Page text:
The Jerusalem Post

Two cups of espresso could help ward of Alzheimer's - study

  (photo credit: SHUTTERSTOCK)
(photo credit: SHUTTERSTOCK)

Italian scientists: Coffee could avert accumulation of tau proteins and guard against Alzheimer's disease.

Caffeine is a daily ritual for many, serving as the spark that ignites their day. 

For coffee lovers, sipping on a cup of espresso isn't just about kickstarting the morning; it's about nurturing a beautiful habit. 

Study: Espresso delivers far more than a caffeine buzz

A groundbreaking study conducted by researchers at the University of Verona in Italy, published in the Journal of Agricultural and Food Chemistry, reveals that espresso delivers far more than a caffeine buzz.

The Italian scientists found that an espresso extract can inhibit the accumulation of tau protein in the brain, a protein closely linked to Alzheimer's disease.


Tau proteins play a crucial role in maintaining the structural integrity of the brain in healthy individuals. However, the build-up of these proteins is considered a hallmark of various neurodegenerative disorders, including Alzheimer's disease. 

To shed light on how regular espresso consumption impacts the development and behavior of these problematic protein aggregates, the researchers embarked on this groundbreaking study.

As tau protein fibers accumulate in the brain, individuals start experiencing symptoms such as memory loss, impaired judgment, wandering, and mood swings. Alzheimer's disease is one of today's most challenging health crises, mainly due to the aging global population. Some studies even suggest that it has become the third leading cause of death. Consequently, researchers are increasingly focused on preventing the build-up of tau proteins as a critical strategy to reduce the risk of Alzheimer's.

Espresso, a globally beloved beverage, is the foundation for various coffee variations.

Italian study: The details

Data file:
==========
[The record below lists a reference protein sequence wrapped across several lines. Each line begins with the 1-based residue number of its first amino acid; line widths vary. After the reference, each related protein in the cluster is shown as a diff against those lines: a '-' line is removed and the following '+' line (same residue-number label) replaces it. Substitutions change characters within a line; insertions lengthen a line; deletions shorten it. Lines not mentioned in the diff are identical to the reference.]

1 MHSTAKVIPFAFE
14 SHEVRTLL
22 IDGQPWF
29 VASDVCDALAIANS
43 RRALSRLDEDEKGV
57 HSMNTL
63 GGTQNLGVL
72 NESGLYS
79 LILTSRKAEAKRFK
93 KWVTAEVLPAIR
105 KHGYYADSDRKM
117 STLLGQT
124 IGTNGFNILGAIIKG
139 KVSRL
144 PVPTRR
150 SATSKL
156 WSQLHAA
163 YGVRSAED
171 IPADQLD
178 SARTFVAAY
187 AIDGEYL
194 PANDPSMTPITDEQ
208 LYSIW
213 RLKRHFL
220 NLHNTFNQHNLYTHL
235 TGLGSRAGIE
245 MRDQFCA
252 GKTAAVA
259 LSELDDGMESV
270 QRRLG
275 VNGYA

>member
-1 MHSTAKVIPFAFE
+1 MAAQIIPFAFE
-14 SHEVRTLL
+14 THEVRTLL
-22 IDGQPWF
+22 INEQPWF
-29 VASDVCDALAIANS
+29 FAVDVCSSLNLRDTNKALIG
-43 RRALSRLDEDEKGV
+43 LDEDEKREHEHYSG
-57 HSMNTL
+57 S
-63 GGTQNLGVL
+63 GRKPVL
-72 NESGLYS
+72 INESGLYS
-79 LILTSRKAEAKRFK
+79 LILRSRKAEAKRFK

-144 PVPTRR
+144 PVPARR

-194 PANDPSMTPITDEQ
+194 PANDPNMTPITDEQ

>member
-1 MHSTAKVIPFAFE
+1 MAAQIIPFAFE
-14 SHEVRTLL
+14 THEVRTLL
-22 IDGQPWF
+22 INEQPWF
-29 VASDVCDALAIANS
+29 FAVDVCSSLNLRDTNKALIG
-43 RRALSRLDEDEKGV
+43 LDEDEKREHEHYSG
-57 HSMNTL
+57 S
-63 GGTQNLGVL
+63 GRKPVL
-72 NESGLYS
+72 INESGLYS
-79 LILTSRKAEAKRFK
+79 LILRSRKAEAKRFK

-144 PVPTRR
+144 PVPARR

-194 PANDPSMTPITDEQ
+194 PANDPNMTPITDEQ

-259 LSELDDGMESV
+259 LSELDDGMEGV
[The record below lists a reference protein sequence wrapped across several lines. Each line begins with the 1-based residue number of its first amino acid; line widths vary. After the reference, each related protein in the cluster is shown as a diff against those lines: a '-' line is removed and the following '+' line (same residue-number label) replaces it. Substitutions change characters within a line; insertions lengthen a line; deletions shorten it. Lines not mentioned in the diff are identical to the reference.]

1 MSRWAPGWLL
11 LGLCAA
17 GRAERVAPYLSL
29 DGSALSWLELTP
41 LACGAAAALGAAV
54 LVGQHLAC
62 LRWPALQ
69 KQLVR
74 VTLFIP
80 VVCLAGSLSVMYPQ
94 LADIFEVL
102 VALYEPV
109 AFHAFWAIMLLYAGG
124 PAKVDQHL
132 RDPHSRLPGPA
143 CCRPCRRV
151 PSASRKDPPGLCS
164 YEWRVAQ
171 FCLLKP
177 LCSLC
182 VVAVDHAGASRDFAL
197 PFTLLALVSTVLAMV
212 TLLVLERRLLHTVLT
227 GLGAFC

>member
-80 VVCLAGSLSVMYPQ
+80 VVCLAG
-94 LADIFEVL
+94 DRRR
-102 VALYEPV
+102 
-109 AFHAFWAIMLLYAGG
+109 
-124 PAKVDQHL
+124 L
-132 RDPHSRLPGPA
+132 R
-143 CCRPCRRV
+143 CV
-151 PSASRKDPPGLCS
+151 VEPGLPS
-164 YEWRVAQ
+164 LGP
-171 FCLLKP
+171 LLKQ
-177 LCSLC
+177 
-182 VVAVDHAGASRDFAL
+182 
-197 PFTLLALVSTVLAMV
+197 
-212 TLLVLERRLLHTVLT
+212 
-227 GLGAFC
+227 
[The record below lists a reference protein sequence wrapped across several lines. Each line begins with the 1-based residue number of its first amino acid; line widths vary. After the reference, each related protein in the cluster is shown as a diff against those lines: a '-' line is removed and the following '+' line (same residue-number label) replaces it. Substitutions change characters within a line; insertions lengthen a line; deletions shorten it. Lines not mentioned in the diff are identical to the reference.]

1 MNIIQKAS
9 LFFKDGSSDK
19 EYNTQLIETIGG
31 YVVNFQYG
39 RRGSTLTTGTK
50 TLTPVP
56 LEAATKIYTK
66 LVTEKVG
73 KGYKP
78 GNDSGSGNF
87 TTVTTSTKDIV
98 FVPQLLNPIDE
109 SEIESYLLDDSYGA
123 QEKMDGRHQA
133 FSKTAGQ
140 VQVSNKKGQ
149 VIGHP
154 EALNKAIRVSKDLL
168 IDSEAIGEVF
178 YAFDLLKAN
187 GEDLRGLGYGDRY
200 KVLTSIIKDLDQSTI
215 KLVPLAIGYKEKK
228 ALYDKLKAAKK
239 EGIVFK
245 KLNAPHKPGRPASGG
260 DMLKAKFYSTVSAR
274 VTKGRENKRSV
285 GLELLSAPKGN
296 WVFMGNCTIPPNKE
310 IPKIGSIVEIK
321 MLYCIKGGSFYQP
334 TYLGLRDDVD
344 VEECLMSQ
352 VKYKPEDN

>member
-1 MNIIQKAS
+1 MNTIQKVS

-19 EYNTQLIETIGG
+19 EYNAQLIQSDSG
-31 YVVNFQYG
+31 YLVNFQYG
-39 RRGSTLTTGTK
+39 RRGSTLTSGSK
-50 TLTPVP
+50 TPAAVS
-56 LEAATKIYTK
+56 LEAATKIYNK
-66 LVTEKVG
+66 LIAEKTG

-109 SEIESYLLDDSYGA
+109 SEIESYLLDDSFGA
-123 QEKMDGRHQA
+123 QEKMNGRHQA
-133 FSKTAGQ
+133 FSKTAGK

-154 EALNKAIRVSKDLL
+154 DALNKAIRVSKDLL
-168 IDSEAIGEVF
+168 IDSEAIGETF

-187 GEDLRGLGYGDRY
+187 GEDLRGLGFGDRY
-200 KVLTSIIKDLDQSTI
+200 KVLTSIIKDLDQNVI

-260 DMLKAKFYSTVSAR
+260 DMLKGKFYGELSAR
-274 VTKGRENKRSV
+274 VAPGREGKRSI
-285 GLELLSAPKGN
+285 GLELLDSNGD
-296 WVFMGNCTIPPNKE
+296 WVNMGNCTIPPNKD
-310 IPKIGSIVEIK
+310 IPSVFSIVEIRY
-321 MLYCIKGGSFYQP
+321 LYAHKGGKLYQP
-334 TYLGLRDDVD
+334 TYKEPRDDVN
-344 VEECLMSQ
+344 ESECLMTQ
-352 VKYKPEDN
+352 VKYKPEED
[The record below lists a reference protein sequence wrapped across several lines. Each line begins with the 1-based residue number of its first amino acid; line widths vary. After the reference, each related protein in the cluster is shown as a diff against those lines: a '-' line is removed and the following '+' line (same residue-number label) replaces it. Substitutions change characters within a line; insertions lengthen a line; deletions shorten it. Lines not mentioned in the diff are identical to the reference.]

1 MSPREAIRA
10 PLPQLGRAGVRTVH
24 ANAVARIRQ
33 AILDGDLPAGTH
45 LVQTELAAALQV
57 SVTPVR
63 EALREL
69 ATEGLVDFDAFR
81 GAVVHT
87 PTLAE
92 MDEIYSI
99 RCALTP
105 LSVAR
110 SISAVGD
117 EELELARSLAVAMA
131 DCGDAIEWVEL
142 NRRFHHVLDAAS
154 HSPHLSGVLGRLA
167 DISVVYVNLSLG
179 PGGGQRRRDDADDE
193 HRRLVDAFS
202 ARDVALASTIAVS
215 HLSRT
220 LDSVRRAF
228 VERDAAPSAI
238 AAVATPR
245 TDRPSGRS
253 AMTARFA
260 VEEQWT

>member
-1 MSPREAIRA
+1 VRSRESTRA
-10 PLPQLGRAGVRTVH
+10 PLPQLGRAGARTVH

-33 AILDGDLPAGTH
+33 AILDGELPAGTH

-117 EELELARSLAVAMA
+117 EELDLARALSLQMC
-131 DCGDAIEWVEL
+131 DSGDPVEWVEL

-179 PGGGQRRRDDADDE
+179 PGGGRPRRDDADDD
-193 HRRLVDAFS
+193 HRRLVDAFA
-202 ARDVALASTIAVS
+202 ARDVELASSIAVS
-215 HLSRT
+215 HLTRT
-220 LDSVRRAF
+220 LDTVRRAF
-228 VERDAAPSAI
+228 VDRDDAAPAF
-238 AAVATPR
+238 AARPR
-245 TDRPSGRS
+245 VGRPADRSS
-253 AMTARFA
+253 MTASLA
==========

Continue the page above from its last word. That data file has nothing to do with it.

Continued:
In their latest research, the scientists meticulously analyzed the molecular composition of espresso coffee extract, pinpointing its primary components. Their selection included caffeine, trigonelline, alkaloids, and flavonoids genistein and theobromine. These components were incubated alongside a truncated form of the tau protein for up to 40 hours.


The findings are groundbreaking, revealing that all coffee extract, caffeine, and genistein possess biological properties that prevent aggregation and thickening and even inhibit the return of the tau protein, the study said.

Espresso compounds hindered the accumulation of tau protein and exhibited the capacity to bind to pre-existing tau fibrils. As the concentration of espresso extract and caffeine or genistein compounds increased, the tau fibers grew shorter. The most significant impact was observed when utilizing a complete espresso extract.

According to the study authors, consuming two or three cups of espresso each day provides substantial amounts of caffeine and genistein, capable of penetrating the blood-brain barrier and exerting their neuroprotective effects. 

Given that the typical concentration of tau proteins in the brain is about 25 times lower than the levels tested in this study, there is a compelling hypothesis that coffee consumption might play a pivotal role in averting the accumulation of these proteins and guarding against Alzheimer's disease.

Previous studies

It's worth noting that this isn't the first study to link coffee consumption to Alzheimer's. In 2018, researchers discovered that regular coffee consumption may reduce the risk of developing Alzheimer's or Parkinson's later in life. 

Scientists at the Krembil Brain Institute in Canada examined various coffee blends, including lightly roasted (light), deep (dark), and dark decaffeinated coffee.

Their investigation unveiled a group of compounds known as phenylindanes, which form during the coffee bean roasting process. These phenylindanes contribute to the characteristic bitterness of coffee and thwart the interaction between amyloid-beta and tau proteins – two proteins whose deposits are commonly found in the brains of Alzheimer's and Parkinson's patients.